While that is all happening, the coastal Syrian surface-to-air system lights up as Turkish, Jordanian and Israeli jets buzz in and out of theater. And almost daily an Iranian-made drone being directed from the back of an R.V. by Iranian Revolutionary Guards members in the desert of eastern Syria is hunting for U.S. special forces. We’ve shot down a couple of those, too.

If you tried to sell this very real drama to a video game company, it would be rejected as unrealistic.

Just one U.S. fighter jet over Syria — and we have them in the air now 24/7 — has to be aerially refueled eight or nine times during its eight-hour mission. Add in Iraq and Afghanistan, and on any given day the Air Force is coordinating as many as 60 KC-135 tankers (aerial gas stations) operating over these three countries.

Meanwhile, ISIS is buying drones from online shopping sites, jury-rigging them with GoPro cameras and grenades and dropping them on U.S. and Iraqi troops, or it’s armor-plating S.U.V.s, loading them with explosives and a suicide bomber and turning them into Mad Max vehicles driven right into our troops or our allies.

The good news? ISIS, having been largely defeated in Iraq, will most likely be defeated in Syria, too, by Americans, Kurds, Russians, Syrians, Iranians and pro-Iranian militias. The bad news? There is a good chance that ISIS’ territory will ultimately fall under Iran’s sway.

Preventing that would require the Arab-Sunni Muslim world to get its act together, but it is as weak and divided as ever. That’s why Iran now indirectly controls four Arab capitals: Beirut, Baghdad, Sana and Damascus. And what is really scary is that it controls them at a pretty cheap price through proxies. We can defeat ISIS extremism, with our pluralistic fighting machine, but the one thing we can’t do is create Sunni-Shiite pluralism and power-sharing to replace it. Which is why we keep getting dragged back — not to make things better but, as always, to prevent the bad from becoming the awful.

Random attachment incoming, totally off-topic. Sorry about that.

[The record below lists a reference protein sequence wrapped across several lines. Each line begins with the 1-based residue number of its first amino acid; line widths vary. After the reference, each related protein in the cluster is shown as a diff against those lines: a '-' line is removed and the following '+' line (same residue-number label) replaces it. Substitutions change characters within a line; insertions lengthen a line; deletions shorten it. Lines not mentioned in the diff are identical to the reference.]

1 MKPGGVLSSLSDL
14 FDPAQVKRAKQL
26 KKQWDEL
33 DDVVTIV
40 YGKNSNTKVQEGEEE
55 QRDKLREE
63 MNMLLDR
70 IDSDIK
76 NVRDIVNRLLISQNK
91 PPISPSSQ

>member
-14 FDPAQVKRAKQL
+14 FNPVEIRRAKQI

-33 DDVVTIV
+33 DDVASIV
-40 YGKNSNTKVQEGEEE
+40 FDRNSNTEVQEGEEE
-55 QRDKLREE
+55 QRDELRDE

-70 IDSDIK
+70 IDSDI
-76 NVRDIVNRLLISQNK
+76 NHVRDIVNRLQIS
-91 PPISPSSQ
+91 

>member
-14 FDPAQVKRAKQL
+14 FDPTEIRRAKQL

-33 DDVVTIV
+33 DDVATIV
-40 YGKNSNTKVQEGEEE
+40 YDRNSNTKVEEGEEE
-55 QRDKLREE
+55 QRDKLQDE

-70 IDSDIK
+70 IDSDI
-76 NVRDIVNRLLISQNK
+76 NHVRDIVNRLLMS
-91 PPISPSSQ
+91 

I wanted it to be otherwise, but it’s not. We tried. So, do we just keep trying? You can’t visit one of these huge U.S. bases built since 9/11, see the dedication of the young men and women, and the sophistication of the systems they have built, and not wonder: What if all of this talent and energy and idealism and pluralism were applied not to propping up a decrepit Arab state system against Iran, but instead fixing the worst neighborhoods of Baltimore, Chicago and Detroit?

We need to have a national discussion about this.

Yeah.  I’m sure we’ll get around to that after 3 or 4 Friedman Units.  Now here’s Mr. Bruni:

Situated on a busy thoroughfare and oh so romantically named, the 1st Interstate Motel in Casper, Wyo., could stand improvement. Eight of its nine reviewers on Trip Advisor gave it the lowest rating possible, and they weren’t shy about their reasons. “Absolutely filthy.” “Two empty liquor bottles under the bed.” “Foul smell.” “Horrible smell.” “Hell hole.”

But you can snag a room this coming Sunday and Monday for only $1,211 a night, according to my recent search on hotels.com.

A bargain! No, really. The initially advertised rate was $1,346, for two queen beds. For a kitchenette as well, it was $1,616, later discounted to $1,454. Act now while supplies last.

What the 1st Interstate Motel has in lieu of an endurable odor is an exalted latitude: Casper lies on the path of towns and cities from Oregon to South Carolina that are set to experience a total eclipse on Monday. And this eclipse is a total mind-blower.

I don’t mean astronomically — moon smothers sun, day turns to night, birds freak out, all of that. I mean entrepreneurially. What’s happening in the heavens is a bonanza here on earth, in this money-minded patch of purple mountains, fruited plains and Donald Trump-branded properties called the United States.

Our response affirms that we Americans haven’t completely lost our savvy or our way. True, we failed to sniff out and stanch a presidential disaster in the making, and we’re stuck for now with a morally bankrupt plutocrat so defensive and deluded that he’s urging more nuance in the appraisal of neo-Nazis. But we still know a prime interplanetary opportunity when we see one.